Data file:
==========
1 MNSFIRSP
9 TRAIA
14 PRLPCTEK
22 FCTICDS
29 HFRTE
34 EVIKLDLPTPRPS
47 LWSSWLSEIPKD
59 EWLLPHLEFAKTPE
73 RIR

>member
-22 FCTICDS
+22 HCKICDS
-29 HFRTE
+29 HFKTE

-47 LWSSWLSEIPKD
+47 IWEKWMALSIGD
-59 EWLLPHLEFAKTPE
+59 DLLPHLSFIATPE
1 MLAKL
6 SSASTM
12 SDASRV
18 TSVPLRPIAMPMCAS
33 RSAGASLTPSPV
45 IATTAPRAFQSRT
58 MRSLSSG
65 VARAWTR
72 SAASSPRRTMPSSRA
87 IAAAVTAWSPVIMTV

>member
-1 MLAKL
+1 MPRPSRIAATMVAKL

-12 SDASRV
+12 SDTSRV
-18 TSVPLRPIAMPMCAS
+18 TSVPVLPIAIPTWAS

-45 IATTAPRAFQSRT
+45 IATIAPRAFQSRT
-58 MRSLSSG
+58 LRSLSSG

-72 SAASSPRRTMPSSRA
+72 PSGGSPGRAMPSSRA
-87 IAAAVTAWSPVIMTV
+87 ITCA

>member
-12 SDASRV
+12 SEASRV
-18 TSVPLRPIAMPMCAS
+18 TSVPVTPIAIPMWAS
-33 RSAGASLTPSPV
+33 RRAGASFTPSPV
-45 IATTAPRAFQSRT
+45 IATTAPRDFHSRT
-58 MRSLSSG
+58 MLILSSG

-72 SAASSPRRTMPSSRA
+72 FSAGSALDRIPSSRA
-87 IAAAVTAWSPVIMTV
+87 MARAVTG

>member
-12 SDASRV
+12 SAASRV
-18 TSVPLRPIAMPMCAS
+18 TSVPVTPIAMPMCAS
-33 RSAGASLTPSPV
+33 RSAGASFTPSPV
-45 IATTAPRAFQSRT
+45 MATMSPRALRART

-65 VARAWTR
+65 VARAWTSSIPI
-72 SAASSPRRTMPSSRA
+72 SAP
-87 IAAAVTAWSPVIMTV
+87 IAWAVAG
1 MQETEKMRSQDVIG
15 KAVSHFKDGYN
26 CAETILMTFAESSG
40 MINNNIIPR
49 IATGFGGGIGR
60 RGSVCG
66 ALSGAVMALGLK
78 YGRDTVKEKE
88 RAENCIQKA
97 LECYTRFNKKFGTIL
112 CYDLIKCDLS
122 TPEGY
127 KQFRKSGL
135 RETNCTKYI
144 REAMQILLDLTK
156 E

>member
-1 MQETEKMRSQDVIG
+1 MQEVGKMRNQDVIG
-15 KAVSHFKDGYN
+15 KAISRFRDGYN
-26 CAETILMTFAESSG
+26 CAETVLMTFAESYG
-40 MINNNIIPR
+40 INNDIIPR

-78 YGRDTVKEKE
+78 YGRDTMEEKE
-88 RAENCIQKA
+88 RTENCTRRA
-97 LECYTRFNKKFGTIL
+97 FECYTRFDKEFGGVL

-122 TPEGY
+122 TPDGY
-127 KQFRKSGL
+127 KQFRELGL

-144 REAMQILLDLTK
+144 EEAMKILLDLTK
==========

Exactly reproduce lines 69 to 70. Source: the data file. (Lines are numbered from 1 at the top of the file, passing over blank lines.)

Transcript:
+65 VARAWTSSIPI
-72 SAASSPRRTMPSSRA